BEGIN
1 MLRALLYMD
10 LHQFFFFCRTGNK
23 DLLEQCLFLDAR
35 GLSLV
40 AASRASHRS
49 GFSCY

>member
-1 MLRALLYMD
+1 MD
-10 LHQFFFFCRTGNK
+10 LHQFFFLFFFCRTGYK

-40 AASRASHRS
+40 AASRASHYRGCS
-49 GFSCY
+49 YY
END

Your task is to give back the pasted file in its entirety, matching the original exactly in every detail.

1 MLRALLYMD
10 LHQFFFFCRTGNK
23 DLLEQCLFLDAR
35 GLSLV
40 AASRASHRS
49 GFSCY

>member
-1 MLRALLYMD
+1 MD
-10 LHQFFFFCRTGNK
+10 LHQFFFLFFFCRTGYK

-40 AASRASHRS
+40 AASRASHYRGCS
-49 GFSCY
+49 YY